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House of Lords Launches Enquiry into Offsite Construction

The House of Lords is preparing for an inquiry into offsite manufacture via its Science and Technology Committee.

A statement from parliament noted that in 2016, the construction industry contributed close to £100 billion to the national economy. The main concern is that it is experiencing serious productivity issues and lacking the productivity improvements that other sectors have reported.

The proceedings will explore the possible benefits of offsite construction and possible problems or obstacles that would affect its wider application. It will also consider how UK government policy, especially where public procurement is concerned, might have to be modified to encourage environmentally and economically sustainable construction industry practises that could support offsite manufacture.

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The Committee is presently inviting submissions, along with practical examples whenever possible, on a wide range of topics, some of which are listed below.


  • What opportunities does offsite manufacture present for the construction industry? Alternatively, what are the potential drawbacks?
  • What are the factors most like to influence clients, design engineers, architects, contractors, and supply chain companies to decide for or against offsite manufacture?
  • Can the advantage of factory manufacture and standardisation be realised without having a negative effect on architectural innovation?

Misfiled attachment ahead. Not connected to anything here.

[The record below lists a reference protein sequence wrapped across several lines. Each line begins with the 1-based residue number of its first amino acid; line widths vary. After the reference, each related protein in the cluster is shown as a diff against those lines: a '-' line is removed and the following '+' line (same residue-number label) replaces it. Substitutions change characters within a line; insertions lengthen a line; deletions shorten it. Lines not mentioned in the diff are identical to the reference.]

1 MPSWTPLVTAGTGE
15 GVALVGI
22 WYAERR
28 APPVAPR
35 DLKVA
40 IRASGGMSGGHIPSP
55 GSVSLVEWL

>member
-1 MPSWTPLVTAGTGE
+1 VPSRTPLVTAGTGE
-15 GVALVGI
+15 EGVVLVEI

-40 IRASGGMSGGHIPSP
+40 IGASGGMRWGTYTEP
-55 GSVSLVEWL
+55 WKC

• What R&D will be necessary to properly realise the possible benefits of offsite construction, and who should carry it out?
  • What changes could be applied to the processes of public procurement to enable and encourage more sustainable construction industry practises and facilitate offsite construction?

Committee chair Lord Patel said that construction industry has an important role to play in resolving some of the urgent problems that Britain faces, such as replacing an ageing infrastructure and tackling the affordable housing shortage. Whilst offsite construction is not a new concept, the degree of technology now available means that as a modern construction method, it is much more viable than it might have been at one time.

Lord Patel said that the inquiry will discuss the ways that offsite manufacture might help increase productivity within the construction industry and how it will fit in with the Government’s newest construction sector deal. He confirmed that the committee will encourage everyone with useful information to submit their evidence.

The committee is encouraging the public to submit written evidence on the matter. The deadline for information submission is April 26 and oral evidence will be taken soon afterwards.

Specialists in Construction Insurance


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